All objects have prescense in three dimensions. Their form becomes powerfully defined under a light source. Planes facing towards the source are illuminated. Planes facing away are starved of light and remain dim. On a two-dimensional computer screen, it is the job of this shading to convey a sense of form and depth.
Now that we have shape from our lineart, and the foundations of colour, we can variate that colour to really bring our piece to life.
Establishing Light Sources
In order to begin shading an object, it is important to first establish where light falling upon it is coming from.
For outdoor settings, or indoor areas with consistent overhead lighting, it helps to pick a constant direction for light to fall from. Some people like their light to fall from the upper left corner of their image - I prefer the upper right and will use this for the rest of this tutorial.
This common kind of light all strikes your object at the same angle.
Areas with one or more lightsources illuminating shapes all around them are a special case and requires a little more work and attention. Good use of alternate light sources helps create mood and atmosphere in a scene. It is a rather obvious point, but important to note that in these cases, light noticeably decreases in intensity the further from the source you are.
With our light source firmly established, we can finally shade our object, starting with the simple example of a sphere.
But first, an example of what not to do :
This called 'pillow shading', a great evil spoken of by pixel artists in hushed tones. It is the work of the devil, and appears to assume a single point light source hanging directly between us and our object.
Do not, under any circumstances, shade a shape this - it looks rubbish. This sort of radial tone gradient is suitable only for a surface lit by a very close light source - like the burning torches above.
As stated above, however, our light falls uniformly from the top-right corner of our image. Bearing this in mind, I like to start shading an area with two new tones - one darker than the base tone (lower RGB values) and one brighter (higher RGB values)
The lighter tone should be applied to surfaces facing towards the light source
The darker tone should be applied to surfaces facing away from the light source
Our sphere immediately gains form and depth. We can enhance this effect by adding even more tones, above and below our two new ones.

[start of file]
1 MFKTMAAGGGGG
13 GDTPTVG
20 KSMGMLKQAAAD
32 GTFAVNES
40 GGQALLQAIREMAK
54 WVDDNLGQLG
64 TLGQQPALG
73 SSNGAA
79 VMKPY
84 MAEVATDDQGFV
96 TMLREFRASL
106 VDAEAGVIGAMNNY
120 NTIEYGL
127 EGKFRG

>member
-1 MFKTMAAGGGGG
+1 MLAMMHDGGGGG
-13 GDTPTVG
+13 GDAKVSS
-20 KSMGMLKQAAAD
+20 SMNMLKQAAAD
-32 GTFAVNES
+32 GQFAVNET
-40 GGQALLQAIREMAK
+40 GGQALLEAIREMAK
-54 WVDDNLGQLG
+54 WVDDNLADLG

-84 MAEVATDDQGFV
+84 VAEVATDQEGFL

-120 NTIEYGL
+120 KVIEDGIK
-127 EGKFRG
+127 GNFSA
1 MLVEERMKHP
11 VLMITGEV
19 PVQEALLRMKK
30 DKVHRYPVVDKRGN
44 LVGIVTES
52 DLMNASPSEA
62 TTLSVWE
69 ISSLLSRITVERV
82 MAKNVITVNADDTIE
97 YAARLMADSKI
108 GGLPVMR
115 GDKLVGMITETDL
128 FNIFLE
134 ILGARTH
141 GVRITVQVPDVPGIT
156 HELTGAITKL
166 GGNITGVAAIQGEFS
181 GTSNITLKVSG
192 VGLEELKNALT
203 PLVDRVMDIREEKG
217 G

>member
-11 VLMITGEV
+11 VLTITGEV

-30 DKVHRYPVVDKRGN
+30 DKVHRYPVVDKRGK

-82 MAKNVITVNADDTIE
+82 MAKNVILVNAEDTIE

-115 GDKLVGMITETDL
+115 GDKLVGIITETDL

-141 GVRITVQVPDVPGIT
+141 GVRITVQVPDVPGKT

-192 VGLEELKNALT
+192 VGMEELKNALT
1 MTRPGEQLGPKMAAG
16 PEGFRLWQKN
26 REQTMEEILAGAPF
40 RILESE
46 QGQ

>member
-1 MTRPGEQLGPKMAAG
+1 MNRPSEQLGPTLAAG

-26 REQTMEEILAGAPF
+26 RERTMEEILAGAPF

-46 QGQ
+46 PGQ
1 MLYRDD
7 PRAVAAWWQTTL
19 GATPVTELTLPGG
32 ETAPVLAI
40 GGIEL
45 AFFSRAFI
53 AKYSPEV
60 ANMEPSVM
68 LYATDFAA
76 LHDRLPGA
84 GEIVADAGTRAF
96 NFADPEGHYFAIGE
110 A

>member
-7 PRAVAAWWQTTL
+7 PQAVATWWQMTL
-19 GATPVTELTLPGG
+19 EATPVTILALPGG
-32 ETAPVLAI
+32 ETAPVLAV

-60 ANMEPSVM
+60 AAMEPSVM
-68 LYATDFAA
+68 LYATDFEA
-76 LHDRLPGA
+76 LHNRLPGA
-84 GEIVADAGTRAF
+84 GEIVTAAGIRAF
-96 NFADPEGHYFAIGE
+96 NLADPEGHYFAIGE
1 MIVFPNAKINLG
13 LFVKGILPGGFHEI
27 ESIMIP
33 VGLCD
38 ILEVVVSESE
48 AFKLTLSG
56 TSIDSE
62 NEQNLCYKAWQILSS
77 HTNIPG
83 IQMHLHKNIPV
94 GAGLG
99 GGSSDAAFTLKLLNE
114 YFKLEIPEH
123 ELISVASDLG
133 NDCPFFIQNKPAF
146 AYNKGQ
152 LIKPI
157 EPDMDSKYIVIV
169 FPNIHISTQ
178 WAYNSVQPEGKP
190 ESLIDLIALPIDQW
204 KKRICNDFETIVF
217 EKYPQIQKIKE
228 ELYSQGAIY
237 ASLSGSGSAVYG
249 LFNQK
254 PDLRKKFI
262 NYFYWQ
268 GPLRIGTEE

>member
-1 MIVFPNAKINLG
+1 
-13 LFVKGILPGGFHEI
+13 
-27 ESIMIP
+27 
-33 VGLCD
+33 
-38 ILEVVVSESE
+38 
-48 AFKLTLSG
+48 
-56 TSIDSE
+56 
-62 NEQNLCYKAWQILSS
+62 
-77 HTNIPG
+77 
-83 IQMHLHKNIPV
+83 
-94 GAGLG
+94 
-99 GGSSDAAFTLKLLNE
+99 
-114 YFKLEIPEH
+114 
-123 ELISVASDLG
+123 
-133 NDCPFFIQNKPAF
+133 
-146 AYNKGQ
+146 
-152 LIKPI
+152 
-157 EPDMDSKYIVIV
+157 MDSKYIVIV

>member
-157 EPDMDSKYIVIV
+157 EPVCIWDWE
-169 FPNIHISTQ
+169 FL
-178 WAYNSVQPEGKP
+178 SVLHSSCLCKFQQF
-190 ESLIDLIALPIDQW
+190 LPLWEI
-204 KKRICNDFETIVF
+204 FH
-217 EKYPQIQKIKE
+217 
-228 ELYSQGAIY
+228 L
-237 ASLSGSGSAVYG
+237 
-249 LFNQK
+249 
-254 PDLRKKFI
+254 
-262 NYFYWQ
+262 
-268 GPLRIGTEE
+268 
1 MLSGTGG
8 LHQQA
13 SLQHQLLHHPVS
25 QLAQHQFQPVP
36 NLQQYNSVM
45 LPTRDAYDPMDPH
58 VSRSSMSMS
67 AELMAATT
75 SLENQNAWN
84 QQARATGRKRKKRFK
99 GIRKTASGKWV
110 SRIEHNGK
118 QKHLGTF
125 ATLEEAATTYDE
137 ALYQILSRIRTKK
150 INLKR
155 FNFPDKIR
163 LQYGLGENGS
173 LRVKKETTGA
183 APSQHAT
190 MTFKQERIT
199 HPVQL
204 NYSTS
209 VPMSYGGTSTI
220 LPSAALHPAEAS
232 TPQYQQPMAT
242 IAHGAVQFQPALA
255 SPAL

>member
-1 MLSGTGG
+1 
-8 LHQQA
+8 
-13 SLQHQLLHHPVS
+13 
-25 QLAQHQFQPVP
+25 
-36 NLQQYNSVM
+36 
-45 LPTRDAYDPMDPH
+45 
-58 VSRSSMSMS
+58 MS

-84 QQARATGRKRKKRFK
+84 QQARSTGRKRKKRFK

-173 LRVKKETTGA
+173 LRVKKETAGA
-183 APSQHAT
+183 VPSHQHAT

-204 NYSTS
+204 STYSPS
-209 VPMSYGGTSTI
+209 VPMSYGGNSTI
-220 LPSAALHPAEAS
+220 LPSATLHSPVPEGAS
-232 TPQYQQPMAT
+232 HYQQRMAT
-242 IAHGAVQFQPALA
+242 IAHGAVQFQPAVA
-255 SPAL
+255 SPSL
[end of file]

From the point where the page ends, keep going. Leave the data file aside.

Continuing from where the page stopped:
A this point you may find your object appears to light or too dark and need to correct the tones you are using. This is not uncommon.
These principles apply even more simply to a flat-sided shape.
A sphere is a rather boring and sterile object though. The same principles can be applying to a more interesting, less uniform object like this fat little creature :
Note how planes facing towards the light source are brightened, and those facing away dimmed. A good understanding of the three dimensional form of your piece is vital for shading, so that you can identify the amount of light these surfaces receive and shade appropriately.
In this example I have used a darker base colour and worked more toward the lighter end of the spectrum. The darker shadows are still there, but the overall effect is the lightening of the flesh to a tone I felt was more appropriate.
In some cases (faces, smooth machinery) detailed, careful shading is necessary. In others - don't worry about it too much. I find that messy shading often improves the texture of a surface.
As the flat-sided shape above showed, the distance between different shades is by no means constant.
For more cuboid shapes, the top and bottom surfaces are best implied by a narrow area of shading. Observe the example of this slab of rock.
Note again that on natural surfaces like this, rough shading can help.
Varying the colour as well as the brightness of new shades can also produce some interesting results ( increasing or decreasing one or more of the RGB values more than the others ). You will need to do this for non-white lighting as well.